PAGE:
The Dalai Lama on the Emptiness of Phenomenon

“Developing wisdom is a process of bringing our minds into accordance with the way things really are.”

Ultimately, all our difficulties arise from one basic illusion. We believe in the inherent existence of ourselves and all other phenomena. We project, and then cling to, an idea of the intrinsic nature of things, an essence that phenomena do not actually possess. Let us take a simple chair as an example. We believe, without fully recognizing this belief, that there is such a thing as an essential chair-ness, a quality of a chair that seems to exist among its parts: the legs, seat, and back. In the same way, we each believe there to be an essential and continuous “me” pervading the physical and mental parts that make up each of us. This essential quality is merely imputed by us; it does not actually exist.

Our grasping at this inherent existence is a fundamentally mistaken perception that we must eliminate through meditation practices of the wisdom path. Why? Because it is the root cause of all our misery. It lies at the core of all our afflictive emotions.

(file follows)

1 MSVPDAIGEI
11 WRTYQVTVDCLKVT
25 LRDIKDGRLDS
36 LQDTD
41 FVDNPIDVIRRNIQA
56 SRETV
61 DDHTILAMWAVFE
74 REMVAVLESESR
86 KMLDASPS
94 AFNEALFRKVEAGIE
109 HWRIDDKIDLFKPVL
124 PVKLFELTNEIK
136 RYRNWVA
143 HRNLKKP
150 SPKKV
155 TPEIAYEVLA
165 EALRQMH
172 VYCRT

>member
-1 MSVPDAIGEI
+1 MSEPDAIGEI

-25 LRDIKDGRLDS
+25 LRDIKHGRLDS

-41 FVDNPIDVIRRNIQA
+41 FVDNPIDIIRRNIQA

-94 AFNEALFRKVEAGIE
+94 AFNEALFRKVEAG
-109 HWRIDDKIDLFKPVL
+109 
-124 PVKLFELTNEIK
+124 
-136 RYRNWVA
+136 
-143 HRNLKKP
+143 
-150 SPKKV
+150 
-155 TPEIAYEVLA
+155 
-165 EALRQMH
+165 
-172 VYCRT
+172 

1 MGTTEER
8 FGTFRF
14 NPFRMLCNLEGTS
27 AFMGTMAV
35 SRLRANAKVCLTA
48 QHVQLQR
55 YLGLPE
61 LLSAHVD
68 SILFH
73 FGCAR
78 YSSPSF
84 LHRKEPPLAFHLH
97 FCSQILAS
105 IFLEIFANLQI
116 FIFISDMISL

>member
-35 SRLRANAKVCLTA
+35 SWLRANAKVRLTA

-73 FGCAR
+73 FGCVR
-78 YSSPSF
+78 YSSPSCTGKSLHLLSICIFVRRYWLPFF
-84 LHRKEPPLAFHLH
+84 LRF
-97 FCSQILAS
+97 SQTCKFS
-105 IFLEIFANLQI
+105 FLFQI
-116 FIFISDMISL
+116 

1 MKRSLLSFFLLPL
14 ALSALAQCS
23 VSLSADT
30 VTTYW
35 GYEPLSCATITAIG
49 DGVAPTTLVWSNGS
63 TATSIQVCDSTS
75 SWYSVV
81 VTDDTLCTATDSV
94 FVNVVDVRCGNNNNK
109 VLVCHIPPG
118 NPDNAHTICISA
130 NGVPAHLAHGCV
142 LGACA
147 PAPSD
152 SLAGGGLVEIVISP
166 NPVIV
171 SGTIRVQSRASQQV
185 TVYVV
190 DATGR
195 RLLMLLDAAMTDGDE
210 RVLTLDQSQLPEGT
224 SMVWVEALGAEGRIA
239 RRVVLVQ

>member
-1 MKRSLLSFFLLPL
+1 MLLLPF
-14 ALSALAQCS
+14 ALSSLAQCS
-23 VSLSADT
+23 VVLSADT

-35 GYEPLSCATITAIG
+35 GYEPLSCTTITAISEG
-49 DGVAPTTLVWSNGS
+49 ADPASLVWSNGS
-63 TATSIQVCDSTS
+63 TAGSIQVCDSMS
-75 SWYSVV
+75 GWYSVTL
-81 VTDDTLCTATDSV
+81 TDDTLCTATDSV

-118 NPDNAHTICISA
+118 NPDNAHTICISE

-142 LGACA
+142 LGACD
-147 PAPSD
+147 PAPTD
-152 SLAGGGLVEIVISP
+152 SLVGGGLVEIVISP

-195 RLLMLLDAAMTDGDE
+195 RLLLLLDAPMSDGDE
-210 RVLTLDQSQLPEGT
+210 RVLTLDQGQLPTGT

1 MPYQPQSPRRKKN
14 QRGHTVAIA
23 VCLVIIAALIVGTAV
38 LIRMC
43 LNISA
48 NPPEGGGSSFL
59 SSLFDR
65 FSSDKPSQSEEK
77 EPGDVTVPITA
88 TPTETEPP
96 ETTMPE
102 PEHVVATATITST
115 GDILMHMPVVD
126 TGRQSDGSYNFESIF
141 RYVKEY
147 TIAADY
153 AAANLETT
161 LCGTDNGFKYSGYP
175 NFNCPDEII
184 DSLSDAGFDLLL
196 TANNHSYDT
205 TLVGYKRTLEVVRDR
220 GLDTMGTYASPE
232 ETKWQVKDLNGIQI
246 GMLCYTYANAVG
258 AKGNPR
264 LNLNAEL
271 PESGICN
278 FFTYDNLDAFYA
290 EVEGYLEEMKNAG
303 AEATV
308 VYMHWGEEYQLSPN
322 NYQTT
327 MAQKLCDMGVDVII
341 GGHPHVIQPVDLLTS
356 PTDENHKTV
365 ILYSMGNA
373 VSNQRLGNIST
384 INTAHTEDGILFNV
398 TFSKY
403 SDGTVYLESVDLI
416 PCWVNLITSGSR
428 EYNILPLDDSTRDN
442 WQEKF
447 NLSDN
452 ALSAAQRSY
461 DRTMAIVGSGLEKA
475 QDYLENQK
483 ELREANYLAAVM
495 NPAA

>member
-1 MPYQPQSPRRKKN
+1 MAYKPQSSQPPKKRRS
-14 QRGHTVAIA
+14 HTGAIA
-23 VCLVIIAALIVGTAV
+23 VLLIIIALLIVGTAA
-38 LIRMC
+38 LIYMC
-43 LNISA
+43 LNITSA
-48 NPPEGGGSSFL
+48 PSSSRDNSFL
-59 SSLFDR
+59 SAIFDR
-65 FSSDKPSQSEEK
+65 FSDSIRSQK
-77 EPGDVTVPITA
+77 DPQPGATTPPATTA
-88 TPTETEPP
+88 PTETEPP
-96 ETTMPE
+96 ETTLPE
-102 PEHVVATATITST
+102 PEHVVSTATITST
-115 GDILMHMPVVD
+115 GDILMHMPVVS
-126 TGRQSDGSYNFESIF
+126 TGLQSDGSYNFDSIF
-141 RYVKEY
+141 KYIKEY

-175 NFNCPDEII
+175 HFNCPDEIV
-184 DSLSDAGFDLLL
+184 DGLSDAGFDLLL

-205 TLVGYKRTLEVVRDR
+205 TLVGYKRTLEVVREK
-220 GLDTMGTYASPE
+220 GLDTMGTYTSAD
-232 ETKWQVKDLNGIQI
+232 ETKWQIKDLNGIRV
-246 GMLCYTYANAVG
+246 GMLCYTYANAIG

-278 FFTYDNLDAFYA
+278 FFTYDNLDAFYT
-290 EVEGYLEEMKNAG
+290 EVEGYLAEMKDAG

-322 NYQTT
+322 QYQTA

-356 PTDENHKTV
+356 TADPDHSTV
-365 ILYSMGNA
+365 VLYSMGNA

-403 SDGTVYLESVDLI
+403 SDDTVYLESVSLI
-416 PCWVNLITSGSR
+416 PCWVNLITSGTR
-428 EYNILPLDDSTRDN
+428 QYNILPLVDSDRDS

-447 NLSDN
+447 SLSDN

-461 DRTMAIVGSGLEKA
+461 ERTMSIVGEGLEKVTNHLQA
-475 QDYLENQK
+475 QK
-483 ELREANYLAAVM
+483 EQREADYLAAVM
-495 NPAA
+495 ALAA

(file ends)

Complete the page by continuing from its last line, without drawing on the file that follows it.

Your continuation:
We can abandon this illusion of an essential quality only by cultivating is direct antidote, which is the wisdom that realizes the nonexistence of that quality. Again, we cultivate this profound wisdom, as we cultivate humility, in order to uproot our pride. We must first become familiar with the improper way we perceive ourselves and other phenomena; we can then cultivate a correct perception of phenomena. Initially this perception will be intellectual, as is the kinds of understanding one achieves through study or listening to teachings. To deepen this perception requires the more sustained meditation practice in Chapter 11, “Calm Abiding,” Chapter 12, “The Nine Stages of Calm Abiding Meditation,” and Chapter 13 “Wisdom.” Only then is the perception able to truly affect our view of ourselves and other things. By directly realizing our lack of an inherent nature, we uproot the very basis of the self-grasping that lies at the core of all our suffering.

Developing wisdom is a process of bringing our minds into accordance with the way things really are. Through this process we gradually remove the incorrect perceptions or reality we have had since beginingless time. This is not easy. Merely understanding what is meant by the inherent or intrinsic existence of things demands much study and contemplation. Recognizing that things have no inherent existence is a profound insight, requiring years of study and meditation.

– Excerpted from An Open Heart: Practicing Compassion in Everyday Life by the Dalai Lama.

Photo Credit: C&C Iceland 2017
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